In Fletcher on Corporations, Perm.Ed. (1963), Sec. 43, it is pointed out that:
"A very numerous and growing class of cases wherein the corporate entity is disregarded is that wherein it is so organized and controlled, and its affairs are so conducted, as to make it merely an instrumentality, agency, conduit, or adjunct of another corporation. The control necessary to invoke what is sometimes called the "instrumentality rule" is not mere majority or complete stock control but such domination of finances, policies and practices that the controlled corporation has, so to speak, no separate mind, will or existence of its own and is but a business conduit for its principal. * * * One corporation may be disregarded where the two are identical or indistinguishable in fact. Unless it is a mere instrumentality or agency or adjunct in that sense, or as a sham or is used in fraud, by the dominant corporation, it will not be disregarded; and it will not be disregarded unjustly.* * * * * *
*922 "Whether one is a mere agency or instrumentality or they are identical, is a question of fact to be proved by competent evidence, * * *."
In the present case, we think the evidence paints a picture of domination and control of the finances, policies and practices of both the parent corporation (First Trust Company) and the subsidiary corporation (REMCO) by Scott N. Brown, the majority stockholder and principal executive officer of both companies. This domination was so complete that neither corporation had any mind, will or existence of its own. Mr. Brown conducted the affairs of both corporations as though they were one company individually owned by him. The finances of each were treated as the finances of the other, and funds were transferred between the two companies indiscriminately so that their bank accounts amounted to a single treasury. Hiring for both companies was usually done by the same person. A number of employees of each corporation did work for the other. For several years and until January 1, 1962, the employees of both companies were paid on checks of REMCO; after that, all employees were paid on checks of First Trust Company. The two corporations were so integrated that they not only shared the same office space, they had the same phone number.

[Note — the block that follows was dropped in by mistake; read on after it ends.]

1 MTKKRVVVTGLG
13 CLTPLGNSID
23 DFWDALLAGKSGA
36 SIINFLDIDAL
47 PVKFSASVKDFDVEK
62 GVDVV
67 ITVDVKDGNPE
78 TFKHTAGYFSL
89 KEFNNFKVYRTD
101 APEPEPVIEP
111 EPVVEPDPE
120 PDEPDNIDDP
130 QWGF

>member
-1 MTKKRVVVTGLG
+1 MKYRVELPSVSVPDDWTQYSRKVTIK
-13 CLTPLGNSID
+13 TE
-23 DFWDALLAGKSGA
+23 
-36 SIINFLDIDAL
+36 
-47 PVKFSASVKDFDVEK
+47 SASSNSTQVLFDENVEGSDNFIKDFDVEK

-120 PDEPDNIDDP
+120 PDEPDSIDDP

From the above evidence, we have concluded that First Trust Company and REMCO were "identical or indistinguishable in fact."
Complainant strongly urges that the domination of First Trust Company over REMCO would create, at most, a principal-agent relationship between the two corporations, and would do no more than subordinate First Trust Company's claim on the bond to the claim of the other creditors which would be without significance in this case since the total claims involved are less than the amount of the bond, citing Tennessee Consol. Coal Co. v. Home Ice & Coal Co., 25 Tenn. App. 316, 156 S.W.(2d) 454.
We agree that complainant's position is correct where the relationship between two corporations is that of principal-agent. However, we cannot agree that the evidence in this case supports a principal-agent relationship, but are of the opinion it establishes that First Trust Company and REMCO were one and the same a single entity which would prevent recovery on the bond.
For the above reasons, the decree of the Chancellor is affirmed in all respects. Costs incident to the appeal are adjudged against the appellant, G. Royal Neese, Trustee, and his surety.
McAMIS, P.J., and PARROTT, J., concur.